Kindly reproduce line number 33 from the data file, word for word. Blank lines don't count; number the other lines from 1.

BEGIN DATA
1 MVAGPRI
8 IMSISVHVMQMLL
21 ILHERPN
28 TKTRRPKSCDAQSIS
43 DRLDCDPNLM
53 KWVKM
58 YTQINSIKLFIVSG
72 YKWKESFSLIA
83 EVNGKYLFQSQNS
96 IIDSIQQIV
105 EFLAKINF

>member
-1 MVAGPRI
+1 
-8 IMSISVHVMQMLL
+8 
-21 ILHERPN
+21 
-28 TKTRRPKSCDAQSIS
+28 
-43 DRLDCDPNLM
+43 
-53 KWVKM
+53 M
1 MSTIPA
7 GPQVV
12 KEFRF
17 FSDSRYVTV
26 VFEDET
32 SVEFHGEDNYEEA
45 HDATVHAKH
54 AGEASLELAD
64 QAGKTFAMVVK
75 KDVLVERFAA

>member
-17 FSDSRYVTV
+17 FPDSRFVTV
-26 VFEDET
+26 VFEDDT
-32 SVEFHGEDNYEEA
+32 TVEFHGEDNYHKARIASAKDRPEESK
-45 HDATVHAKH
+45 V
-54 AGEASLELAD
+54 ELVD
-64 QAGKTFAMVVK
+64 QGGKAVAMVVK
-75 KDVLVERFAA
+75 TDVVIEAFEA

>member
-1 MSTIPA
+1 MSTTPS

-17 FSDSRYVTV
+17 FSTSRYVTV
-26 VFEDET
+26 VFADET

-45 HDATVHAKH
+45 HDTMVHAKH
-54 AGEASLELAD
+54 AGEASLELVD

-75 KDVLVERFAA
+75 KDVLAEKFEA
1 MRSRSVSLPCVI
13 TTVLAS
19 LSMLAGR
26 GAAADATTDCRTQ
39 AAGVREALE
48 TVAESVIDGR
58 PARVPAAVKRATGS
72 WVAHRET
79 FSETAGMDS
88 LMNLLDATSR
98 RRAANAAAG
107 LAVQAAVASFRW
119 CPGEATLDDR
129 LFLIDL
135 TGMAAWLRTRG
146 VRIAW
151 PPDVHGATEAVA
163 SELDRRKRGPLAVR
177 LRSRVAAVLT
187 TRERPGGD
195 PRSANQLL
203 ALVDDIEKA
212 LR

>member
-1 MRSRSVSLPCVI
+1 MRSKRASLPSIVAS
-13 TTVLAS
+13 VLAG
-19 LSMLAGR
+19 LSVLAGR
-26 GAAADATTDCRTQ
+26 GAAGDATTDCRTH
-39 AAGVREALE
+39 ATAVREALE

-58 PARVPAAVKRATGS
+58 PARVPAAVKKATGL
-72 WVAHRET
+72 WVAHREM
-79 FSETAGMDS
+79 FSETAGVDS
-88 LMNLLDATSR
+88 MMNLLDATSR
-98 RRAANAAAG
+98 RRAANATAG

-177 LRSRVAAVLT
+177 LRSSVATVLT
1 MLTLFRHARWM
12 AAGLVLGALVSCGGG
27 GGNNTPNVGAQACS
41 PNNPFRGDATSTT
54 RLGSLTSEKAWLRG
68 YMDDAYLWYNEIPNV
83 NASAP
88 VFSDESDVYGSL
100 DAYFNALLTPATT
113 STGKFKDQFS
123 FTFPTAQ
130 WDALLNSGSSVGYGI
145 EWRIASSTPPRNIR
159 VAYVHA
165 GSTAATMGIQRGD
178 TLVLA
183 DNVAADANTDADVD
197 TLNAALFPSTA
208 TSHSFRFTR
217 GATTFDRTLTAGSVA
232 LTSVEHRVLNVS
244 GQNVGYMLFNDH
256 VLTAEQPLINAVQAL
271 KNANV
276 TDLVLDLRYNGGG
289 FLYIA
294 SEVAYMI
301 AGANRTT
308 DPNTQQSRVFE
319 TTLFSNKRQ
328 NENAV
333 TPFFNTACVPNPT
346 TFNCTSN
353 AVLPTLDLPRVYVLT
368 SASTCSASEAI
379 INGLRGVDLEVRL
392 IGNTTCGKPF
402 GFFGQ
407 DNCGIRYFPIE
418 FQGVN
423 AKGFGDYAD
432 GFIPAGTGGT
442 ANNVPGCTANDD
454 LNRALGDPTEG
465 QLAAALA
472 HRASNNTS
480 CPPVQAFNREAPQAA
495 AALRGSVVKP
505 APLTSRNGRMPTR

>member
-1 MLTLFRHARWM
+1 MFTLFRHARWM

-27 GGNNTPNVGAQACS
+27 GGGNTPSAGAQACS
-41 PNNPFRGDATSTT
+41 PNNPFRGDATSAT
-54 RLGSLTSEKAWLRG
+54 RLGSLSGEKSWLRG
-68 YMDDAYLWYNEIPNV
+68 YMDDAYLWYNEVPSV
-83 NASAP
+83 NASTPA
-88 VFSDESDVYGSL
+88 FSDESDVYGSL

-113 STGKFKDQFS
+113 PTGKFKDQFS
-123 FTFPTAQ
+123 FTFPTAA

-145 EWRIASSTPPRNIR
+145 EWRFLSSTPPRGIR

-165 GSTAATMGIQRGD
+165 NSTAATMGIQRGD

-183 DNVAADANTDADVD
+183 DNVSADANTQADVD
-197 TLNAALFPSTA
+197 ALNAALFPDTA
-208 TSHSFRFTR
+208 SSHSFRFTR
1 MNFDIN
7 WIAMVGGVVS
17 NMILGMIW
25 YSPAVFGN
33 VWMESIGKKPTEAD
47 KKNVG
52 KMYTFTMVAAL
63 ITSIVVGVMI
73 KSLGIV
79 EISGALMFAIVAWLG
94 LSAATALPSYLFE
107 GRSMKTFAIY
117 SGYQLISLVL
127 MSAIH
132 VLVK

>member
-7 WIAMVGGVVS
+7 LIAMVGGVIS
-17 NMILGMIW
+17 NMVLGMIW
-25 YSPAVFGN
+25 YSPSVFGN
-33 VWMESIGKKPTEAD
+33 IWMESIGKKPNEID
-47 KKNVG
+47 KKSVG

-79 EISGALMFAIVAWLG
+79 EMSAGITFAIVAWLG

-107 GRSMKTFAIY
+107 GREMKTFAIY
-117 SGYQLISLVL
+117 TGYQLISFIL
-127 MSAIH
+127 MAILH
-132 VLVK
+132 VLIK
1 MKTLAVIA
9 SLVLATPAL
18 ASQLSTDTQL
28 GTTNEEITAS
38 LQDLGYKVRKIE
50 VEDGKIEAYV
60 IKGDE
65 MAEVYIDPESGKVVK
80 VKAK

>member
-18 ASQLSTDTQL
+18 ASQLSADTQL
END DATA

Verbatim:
64 QAGKTFAMVVK